Published online by Cambridge University Press: 03 May 2011
HUMAN RIGHTS NGOS
Human rights NGOs working on HLP issues can broadly be divided into two categories. On the one hand are “traditional” human rights organizations that historically have focused on civil and political rights. Over approximately the past two decades, such organizations have examined economic, social, and cultural rights with increasing frequency, but their methodology largely remains based on the classic “naming and shaming” model. Examples of international NGOs in this group include Human Rights Watch (HRW) and Amnesty International. The other category of human rights NGOs is organizations intentionally established to deal with ESC rights, and their methodologies may differ from the classic human rights models. The Centre on Housing Rights and Evictions (COHRE) is an example of international NGOs in this second category. There are many local NGOs around the world that fall within both categories.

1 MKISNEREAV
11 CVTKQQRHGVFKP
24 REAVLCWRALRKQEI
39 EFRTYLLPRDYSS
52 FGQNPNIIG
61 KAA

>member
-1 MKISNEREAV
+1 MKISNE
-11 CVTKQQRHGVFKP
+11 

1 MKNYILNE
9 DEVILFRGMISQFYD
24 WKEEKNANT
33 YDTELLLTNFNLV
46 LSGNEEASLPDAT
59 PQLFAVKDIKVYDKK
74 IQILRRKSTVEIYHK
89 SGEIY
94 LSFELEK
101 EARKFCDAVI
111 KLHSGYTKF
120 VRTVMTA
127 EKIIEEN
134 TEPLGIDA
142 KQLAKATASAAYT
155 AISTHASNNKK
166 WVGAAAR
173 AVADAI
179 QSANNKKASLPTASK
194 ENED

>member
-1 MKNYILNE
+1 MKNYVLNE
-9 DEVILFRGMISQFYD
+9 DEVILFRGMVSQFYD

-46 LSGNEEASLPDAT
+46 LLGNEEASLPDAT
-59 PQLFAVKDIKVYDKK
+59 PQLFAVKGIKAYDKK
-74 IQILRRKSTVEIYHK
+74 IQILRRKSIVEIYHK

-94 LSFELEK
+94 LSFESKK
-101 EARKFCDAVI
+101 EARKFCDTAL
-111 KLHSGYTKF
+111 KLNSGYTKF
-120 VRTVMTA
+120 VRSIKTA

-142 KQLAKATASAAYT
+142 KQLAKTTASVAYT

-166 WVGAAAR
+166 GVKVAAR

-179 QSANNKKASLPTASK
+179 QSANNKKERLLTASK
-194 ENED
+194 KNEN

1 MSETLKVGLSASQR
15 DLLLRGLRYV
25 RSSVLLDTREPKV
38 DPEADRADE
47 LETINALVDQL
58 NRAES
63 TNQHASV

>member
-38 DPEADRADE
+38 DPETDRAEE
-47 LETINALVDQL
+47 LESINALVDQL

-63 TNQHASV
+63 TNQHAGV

There has been an ongoing debate about the ways in which the first category of organizations, traditional human rights groups, can best address ESC rights. Violations of human rights can be committed either by omission – a failure by the state or another institution to do something required of it – or by commission – an action that robs citizens of their rights. As discussed in previous chapters, governments around the world have ratified international human rights treaties that obligate them to uphold the fundamental human rights of their citizens. Rights to housing are one example.